Trump Administration Keeping Senate Torture Report From Public

The CIA, CIA inspector general and director of national intelligence will return their copies of the Senate Intelligence Committee’s massive 6,700-page report on the CIA’s interrogation and detention program under the George W. Bush administration, a Senate aide confirmed to CNN on Friday.

The decision means it’s highly unlikely the report — which concluded that interrogation techniques such as waterboarding did not elicit useful intelligence from detainees — will be made public so long as Republicans control the Senate and the White House. Democrats are concerned it will never see the light of day if the copies are destroyed.

The report, written under then-intelligence chairwoman Sen. Dianne Feinstein when Democrats controlled the Senate, has remained classified, except for an executive summary that was released when the report was completed in 2014. The report concluded that interrogation techniques such as waterboarding did not elicit useful intelligence from detainees.

The Senate report was sent to federal agencies in the hope that it could eventually be made public, but committee chairman Richard Burr, R-North Carolina, has asked the administration to return the copies to the Senate.

The DC Circuit Court of Appeals ruled last year that the report was a congressional record, which is not subject to the Freedom of Information Act, which Burr said was why he has asked that the agencies return the documents.

“I have directed my staff to retrieve copies of the congressional study that remain with the Executive Branch agencies and, as the committee does with all classified and compartmented information, will enact the necessary measures to protect the sensitive sources and methods contained within the report,” Burr said in a statement.

Republicans have criticized the report as unfairly targeting the CIA and ignoring the intelligence gained under the interrogation program.

The administration’s decision to return the reports to the Senate was first reported by The New York Times.

The intelligence panel’s Democrats slammed the Trump administration for giving the copies back, and Burr for making the demand they be returned.

Sen. Mark Warner, top Democrat on the committee, said he was “very disappointed” by the decision.

“This study must be preserved for history, and the Senate intelligence committee will continue to conduct vigorous oversight of our nation’s intelligence agencies to ensure that they abide by both the spirit and the letter of the law that bans the practices outlined in the report,” he said in a statement.

Feinstein called Burr’s move “divisive” and claimed Democrats on the committee had not been notified or consulted.

“No senator — chairman or not — has the authority to erase history,” the California Democrat said. “I believe that is the intent of the chairman in this case.”

And Sen. Ron Wyden of Oregon accused Burr and the Trump administration of seeking to “pave the way for the kind of falsehoods used to justify an illegal and dangerous torture program.”

“For the sake of future generations of Americans, this report should be immediately returned to the government agencies who gave it up, disseminated widely within the government and most importantly, declassified for the American people,” Wyden said in a statement.

The American Civil Liberties Union sued to make the full report public, but its case was dismissed.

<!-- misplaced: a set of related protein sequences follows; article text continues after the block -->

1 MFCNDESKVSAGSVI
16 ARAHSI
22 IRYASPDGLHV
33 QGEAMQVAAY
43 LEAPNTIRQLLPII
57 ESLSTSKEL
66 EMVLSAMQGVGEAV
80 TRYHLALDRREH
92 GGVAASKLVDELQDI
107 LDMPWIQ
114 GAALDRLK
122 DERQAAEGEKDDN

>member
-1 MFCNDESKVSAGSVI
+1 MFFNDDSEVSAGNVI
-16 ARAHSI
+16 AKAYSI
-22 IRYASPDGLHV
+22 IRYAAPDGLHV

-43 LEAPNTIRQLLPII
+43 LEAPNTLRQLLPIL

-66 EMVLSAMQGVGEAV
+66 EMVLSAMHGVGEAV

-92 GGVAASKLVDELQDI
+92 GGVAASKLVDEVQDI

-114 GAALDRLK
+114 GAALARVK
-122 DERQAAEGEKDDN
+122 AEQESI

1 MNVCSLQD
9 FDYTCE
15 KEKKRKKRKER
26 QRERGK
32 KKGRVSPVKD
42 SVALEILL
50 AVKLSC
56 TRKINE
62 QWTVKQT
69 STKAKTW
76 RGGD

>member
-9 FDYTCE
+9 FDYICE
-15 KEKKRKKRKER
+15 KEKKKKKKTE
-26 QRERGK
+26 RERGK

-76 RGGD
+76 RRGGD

“It would be a travesty for agencies to return the CIA torture report instead of reading and learning from it, as senators intended,” said Hina Shamsi, director of the ACLU’s National Security Project.

The committee sent the report to seven federal agencies: the CIA, CIA inspector general, FBI, director of national intelligence and the Justice, State and Defense Departments.
But even if all those copies are returned to the committee, there is another way the report could eventually be made public.

When President Barack Obama was still in office, the White House felt it was caught between congressional Democrats who wanted the full report made public and the CIA and intelligence community that felt strongly against it, according to a former administration official.

But in December, the White House declared the document a presidential record, which means it’s part of the Obama presidential record, which remains classified for 12 years.
“It doesn’t mean it will be automatically declassified after 12 years, but at least in this case, a copy will be preserved,” the official said.

[CNN]

Trump on Waterboarding: ‘We Have to Fight Fire With Fire’

President Donald Trump said he wants to “fight fire with fire” when it comes to stopping terrorism, suggesting that he could be open to bringing back torture because he “absolutely” believes it works.

By reinstating enhanced interrogation, Trump would violate a US law ratified by the Senate in 2015 and go against the view of Defense Secretary James Mattis. CIA Director Mike Pompeo told senators earlier this month that he wouldn’t sanction the use of torture, though he later said he would consider bringing back waterboarding and other enhanced interrogation measures under certain circumstances.

In an interview with ABC News, Trump said “people at the highest level of intelligence” have told him that torture does work, something military experts have refuted. He went on to say, however, that he will listen to what his Cabinet secretaries have to say about the issue.

“When ISIS is doing things that no one has ever heard of, since medieval times, would I feel strongly about waterboarding?” Trump said. “As far as I’m concerned, we have to fight fire with fire.”

Trump’s argument was that ISIS is beheading people and posting the videos online, but that the United States is “not allowed to do anything.”

“We’re not playing on an even field,” Trump said. “I want to do everything within the bounds of what you’re allowed to do legally. But do I feel it works? Absolutely, I feel it works.”

Democrats and Republicans alike have shot down the idea of bringing back torture methods that were used by the Bush administration after the terrorist attacks on September 11, 2001.

Pompeo said earlier this month that he would “absolutely not” restart the CIA’s use of enhanced interrogation tactics that fall outside of Army Field Manuals.
“Moreover, I can’t imagine I would be asked that by the President-elect,” Pompeo said during his confirmation hearing.

But in a series of written responses to questions from members of the Senate intelligence committee, Pompeo later said that while current permitted interrogation techniques are limited to those contained in the Army Field Manual, he was open to making changes to that policy.